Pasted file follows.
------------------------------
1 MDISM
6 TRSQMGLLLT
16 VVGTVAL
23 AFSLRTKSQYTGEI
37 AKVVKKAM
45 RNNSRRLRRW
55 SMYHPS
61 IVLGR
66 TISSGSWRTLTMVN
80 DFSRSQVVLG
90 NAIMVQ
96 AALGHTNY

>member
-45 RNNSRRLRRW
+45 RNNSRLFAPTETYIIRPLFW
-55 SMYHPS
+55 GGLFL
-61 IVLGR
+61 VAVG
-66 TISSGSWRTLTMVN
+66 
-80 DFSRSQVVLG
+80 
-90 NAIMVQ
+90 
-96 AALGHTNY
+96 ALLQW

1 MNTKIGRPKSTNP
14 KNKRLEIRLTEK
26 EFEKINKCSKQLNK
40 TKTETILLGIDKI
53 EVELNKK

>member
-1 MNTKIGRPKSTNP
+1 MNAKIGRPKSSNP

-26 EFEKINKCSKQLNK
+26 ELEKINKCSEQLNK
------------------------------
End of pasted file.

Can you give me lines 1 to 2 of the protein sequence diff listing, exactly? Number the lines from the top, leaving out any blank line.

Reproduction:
1 MDISM
6 TRSQMGLLLT